Present Sir – the state of primary education in India (Please CLICK here to view this video)
I’m starting my blog with a clip which came online in early 1999 to depict the state of primary education in government schools in rural areas. But I’m sure that the makers of this clip could never have thought that their AV creation could be used again in this 21st century to point out the same stark realities which were persistent in that era.
My mentor infused in me this life lesson: it’s very effortless to list down problems for any issue, but it is complex to find even a single effective solution for any of these problems. The opportunities for these school going children do not even come close to helping them achieve their expectations for a better reality. It’s the same reality which is promised and revised every year by the largest democracy of the world- the Indian Government.
So during my field visits and in my exploration to find the stark realities, certain questions have always come to my mind – What makes these children come to school every day? What makes them walk miles & miles (at times barefoot) carrying bags packed with textbooks and notebooks? What makes them abandon all their hopes of joyrides and accept pain, burdens and beatings as a part and parcel of their lives…?
And so, when I asked these young minds what makes them come to school every day, they just shyly smiled and replied- MISSSSSS
- I like learning new things, I like my Miss, I like learning new English words
- I like dressing up early morning, wearing cleaned school dress
- I don’t get any beatings (like at home)
- I like the food. I own a place here Miss- this is my bench and my chair and I don’t have to share it with anyone or sit on the floor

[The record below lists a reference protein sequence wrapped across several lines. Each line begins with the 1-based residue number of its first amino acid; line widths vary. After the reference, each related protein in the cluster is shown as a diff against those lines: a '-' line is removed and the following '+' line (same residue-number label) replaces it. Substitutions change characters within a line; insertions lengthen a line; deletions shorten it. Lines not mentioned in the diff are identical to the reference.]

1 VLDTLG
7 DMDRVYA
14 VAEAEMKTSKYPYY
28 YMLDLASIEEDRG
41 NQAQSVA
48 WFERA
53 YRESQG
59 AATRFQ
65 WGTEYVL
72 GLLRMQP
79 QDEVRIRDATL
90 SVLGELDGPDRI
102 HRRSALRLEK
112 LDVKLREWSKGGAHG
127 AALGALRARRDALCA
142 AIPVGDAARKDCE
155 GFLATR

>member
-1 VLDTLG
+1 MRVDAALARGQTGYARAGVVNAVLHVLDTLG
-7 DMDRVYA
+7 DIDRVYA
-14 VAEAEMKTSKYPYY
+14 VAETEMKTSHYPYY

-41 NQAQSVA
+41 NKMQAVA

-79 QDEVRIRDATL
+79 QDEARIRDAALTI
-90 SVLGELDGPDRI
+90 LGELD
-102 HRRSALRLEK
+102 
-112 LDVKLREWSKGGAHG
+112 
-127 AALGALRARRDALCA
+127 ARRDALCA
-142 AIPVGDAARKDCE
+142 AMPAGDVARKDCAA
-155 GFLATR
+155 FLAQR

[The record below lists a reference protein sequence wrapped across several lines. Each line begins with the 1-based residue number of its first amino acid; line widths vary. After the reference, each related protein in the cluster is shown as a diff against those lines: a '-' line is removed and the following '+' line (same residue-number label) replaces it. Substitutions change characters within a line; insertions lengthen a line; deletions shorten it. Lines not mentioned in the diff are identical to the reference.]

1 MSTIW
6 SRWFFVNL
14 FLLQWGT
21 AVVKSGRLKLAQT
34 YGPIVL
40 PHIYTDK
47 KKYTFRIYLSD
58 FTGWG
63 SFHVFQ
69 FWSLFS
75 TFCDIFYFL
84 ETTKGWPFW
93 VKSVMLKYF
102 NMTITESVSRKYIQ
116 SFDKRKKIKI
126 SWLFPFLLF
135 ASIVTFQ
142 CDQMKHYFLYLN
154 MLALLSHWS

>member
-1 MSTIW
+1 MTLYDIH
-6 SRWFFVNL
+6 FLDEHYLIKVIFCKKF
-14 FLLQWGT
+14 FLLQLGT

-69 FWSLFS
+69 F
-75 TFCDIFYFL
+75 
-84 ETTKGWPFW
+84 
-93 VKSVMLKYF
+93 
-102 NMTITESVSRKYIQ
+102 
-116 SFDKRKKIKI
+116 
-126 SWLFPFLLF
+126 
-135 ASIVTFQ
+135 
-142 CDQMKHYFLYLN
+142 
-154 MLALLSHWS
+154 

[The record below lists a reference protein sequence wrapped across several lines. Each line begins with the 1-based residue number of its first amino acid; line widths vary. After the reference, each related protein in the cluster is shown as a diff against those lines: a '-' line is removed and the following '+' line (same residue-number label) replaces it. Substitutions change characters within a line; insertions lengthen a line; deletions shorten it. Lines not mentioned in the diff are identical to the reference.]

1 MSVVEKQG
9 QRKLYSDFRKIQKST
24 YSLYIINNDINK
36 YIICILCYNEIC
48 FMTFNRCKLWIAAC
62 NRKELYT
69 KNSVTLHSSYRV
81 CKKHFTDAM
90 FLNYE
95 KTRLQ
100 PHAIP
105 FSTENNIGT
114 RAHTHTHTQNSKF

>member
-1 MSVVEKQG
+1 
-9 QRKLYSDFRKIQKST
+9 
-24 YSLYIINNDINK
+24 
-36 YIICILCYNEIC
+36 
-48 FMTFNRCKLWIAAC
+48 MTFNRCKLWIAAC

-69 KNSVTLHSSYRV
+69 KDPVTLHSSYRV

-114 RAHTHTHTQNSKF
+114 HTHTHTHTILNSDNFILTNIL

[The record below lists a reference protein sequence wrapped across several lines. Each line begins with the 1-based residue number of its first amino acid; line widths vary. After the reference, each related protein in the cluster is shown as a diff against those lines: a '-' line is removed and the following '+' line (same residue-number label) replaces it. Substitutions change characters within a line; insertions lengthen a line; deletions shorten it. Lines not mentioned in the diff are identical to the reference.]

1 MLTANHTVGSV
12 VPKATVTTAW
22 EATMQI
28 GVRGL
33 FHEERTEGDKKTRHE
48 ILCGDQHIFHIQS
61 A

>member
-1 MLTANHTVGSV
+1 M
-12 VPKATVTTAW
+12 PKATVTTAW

- I can use the washroom. I don’t have to go in the fields
- I can talk and play with my friends
- And Miss in these 5 hours I am not asked to do any work- no babysitting, no fetching water and no daily chores (what I am made to do at home).
It was when I sat with these school children, listened to them gossiping and smiled at their giggling, that I found my one solution for all the endless root causes of untouched potential. I was amazed that none of these (first generation) learners cribbed about any of these problems: the dismal learning environment, the tiring travel time to reach school, eating the tasteless meal simply to beat starvation and at times being a victim of a stick (corporal punishment).
There is no way that we can balance the pros and cons of the state of primary education in rural areas, but the children’s content faces always make you think beyond the cynical side. The majority of the children in government schools in India are well below grade level, which is not an astonishing fact because there are many complex factors contributing to school performance. As far as these children are concerned their lives are definitely not connected to the advancements in the educational field. But still these children in rural, remote areas find more value and fulfillment in other things than in the quality standards and ethics of a formal school.
As Swami Vivekananda says – In a day, if you don’t come across any problems – you can be sure that you are travelling on the wrong path. And this makes me believe that, no matter how endless our problems are, we are surely not travelling on a clueless path.
School Chale Hum (Please CLICK here to view this video)
3 thoughts on “SCHOOL CHALE HUM …..”
Hey Arunima, truly amazing insight. I hope your quest continues.
Wow. The reasons the kids give for coming to school are poignant and so real. For the moment we can only draw comfort that they draw value from things other than the education. But I do hope that despite the current constraints the education they get will improve over time and get them to better place both at school and home. Otherwise all of us would have failed yet another generation of Indians.
Yes Sridar, what I mentioned is one of the variables which are catering to their overall development. But the entire motive of going to school should be confined to the academic and non academic development of students.